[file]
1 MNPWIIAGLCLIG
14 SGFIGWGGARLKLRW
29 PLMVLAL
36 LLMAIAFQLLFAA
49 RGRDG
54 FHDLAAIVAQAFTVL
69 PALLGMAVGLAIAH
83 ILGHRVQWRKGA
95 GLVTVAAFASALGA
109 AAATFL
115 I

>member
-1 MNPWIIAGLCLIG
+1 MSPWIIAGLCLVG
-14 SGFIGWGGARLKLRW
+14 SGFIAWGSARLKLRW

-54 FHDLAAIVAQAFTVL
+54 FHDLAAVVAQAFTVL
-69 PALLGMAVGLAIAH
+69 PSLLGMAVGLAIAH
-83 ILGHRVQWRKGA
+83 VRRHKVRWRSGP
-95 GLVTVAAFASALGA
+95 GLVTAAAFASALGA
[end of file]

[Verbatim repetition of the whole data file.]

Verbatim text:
1 MNPWIIAGLCLIG
14 SGFIGWGGARLKLRW
29 PLMVLAL
36 LLMAIAFQLLFAA
49 RGRDG
54 FHDLAAIVAQAFTVL
69 PALLGMAVGLAIAH
83 ILGHRVQWRKGA
95 GLVTVAAFASALGA
109 AAATFL
115 I

>member
-1 MNPWIIAGLCLIG
+1 MSPWIIAGLCLVG
-14 SGFIGWGGARLKLRW
+14 SGFIAWGSARLKLRW

-54 FHDLAAIVAQAFTVL
+54 FHDLAAVVAQAFTVL
-69 PALLGMAVGLAIAH
+69 PSLLGMAVGLAIAH
-83 ILGHRVQWRKGA
+83 VRRHKVRWRSGP
-95 GLVTVAAFASALGA
+95 GLVTAAAFASALGA